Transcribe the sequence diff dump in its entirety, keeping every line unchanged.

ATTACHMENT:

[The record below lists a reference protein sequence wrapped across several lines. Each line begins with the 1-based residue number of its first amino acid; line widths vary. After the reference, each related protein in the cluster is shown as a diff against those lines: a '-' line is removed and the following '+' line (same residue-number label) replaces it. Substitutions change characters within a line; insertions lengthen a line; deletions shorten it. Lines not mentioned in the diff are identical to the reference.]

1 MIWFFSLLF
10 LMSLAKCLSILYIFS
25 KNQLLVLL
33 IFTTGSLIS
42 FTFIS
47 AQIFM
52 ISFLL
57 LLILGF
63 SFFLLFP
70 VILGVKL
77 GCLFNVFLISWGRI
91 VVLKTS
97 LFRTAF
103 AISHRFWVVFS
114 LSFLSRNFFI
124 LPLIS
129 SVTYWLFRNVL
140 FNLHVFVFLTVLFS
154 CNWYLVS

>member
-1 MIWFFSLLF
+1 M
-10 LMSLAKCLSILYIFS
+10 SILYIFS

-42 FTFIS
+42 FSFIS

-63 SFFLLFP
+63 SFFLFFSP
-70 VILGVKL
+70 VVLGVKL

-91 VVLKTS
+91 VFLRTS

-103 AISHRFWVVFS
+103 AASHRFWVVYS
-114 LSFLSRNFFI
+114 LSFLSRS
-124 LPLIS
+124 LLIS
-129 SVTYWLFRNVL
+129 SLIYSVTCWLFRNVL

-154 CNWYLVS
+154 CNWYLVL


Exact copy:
[The record below lists a reference protein sequence wrapped across several lines. Each line begins with the 1-based residue number of its first amino acid; line widths vary. After the reference, each related protein in the cluster is shown as a diff against those lines: a '-' line is removed and the following '+' line (same residue-number label) replaces it. Substitutions change characters within a line; insertions lengthen a line; deletions shorten it. Lines not mentioned in the diff are identical to the reference.]

1 MIWFFSLLF
10 LMSLAKCLSILYIFS
25 KNQLLVLL
33 IFTTGSLIS
42 FTFIS
47 AQIFM
52 ISFLL
57 LLILGF
63 SFFLLFP
70 VILGVKL
77 GCLFNVFLISWGRI
91 VVLKTS
97 LFRTAF
103 AISHRFWVVFS
114 LSFLSRNFFI
124 LPLIS
129 SVTYWLFRNVL
140 FNLHVFVFLTVLFS
154 CNWYLVS

>member
-1 MIWFFSLLF
+1 M
-10 LMSLAKCLSILYIFS
+10 SILYIFS

-42 FTFIS
+42 FSFIS

-63 SFFLLFP
+63 SFFLFFSP
-70 VILGVKL
+70 VVLGVKL

-91 VVLKTS
+91 VFLRTS

-103 AISHRFWVVFS
+103 AASHRFWVVYS
-114 LSFLSRNFFI
+114 LSFLSRS
-124 LPLIS
+124 LLIS
-129 SVTYWLFRNVL
+129 SLIYSVTCWLFRNVL

-154 CNWYLVS
+154 CNWYLVL